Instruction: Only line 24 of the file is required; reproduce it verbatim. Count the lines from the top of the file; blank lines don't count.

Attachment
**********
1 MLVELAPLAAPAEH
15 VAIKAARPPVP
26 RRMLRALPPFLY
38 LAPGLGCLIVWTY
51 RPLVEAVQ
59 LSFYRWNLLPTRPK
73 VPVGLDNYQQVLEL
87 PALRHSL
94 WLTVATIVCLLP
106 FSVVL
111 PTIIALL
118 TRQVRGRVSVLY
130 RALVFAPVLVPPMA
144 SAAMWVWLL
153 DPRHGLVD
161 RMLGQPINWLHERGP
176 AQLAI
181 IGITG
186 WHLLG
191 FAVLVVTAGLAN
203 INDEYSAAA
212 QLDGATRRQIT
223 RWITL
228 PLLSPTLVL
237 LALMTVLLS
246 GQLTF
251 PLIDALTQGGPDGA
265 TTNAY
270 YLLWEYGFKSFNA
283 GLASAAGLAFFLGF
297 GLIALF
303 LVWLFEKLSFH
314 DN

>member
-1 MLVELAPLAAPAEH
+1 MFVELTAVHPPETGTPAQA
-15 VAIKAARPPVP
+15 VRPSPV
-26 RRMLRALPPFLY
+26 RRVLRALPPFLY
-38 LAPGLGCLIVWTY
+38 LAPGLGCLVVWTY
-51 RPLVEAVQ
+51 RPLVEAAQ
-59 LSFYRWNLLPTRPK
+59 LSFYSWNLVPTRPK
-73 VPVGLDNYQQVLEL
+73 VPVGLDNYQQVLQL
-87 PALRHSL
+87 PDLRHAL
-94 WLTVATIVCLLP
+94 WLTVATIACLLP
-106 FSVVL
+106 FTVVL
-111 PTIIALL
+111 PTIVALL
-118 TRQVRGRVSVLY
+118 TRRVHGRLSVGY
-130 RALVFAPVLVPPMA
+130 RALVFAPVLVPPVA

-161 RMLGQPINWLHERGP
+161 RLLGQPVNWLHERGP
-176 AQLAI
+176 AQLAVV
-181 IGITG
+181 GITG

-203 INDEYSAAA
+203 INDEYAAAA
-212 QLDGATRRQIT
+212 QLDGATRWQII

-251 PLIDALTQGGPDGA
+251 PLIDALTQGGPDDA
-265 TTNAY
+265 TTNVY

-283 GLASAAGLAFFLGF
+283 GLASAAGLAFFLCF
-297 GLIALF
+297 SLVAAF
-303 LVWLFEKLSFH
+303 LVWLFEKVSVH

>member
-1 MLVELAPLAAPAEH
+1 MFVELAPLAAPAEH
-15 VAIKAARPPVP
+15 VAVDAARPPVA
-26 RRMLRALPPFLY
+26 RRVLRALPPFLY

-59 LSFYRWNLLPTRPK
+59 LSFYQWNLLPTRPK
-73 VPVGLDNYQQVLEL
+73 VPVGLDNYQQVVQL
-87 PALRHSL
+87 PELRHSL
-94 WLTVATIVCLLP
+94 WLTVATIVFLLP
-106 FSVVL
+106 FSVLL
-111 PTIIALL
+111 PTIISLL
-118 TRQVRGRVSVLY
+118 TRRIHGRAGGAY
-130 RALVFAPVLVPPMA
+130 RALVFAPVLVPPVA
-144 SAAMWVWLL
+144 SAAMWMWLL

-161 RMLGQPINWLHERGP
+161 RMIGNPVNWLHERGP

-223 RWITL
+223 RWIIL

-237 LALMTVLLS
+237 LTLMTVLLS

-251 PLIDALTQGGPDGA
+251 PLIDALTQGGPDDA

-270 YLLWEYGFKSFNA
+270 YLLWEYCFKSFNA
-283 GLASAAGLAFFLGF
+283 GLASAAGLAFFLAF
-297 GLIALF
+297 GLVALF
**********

228 PLLSPTLVL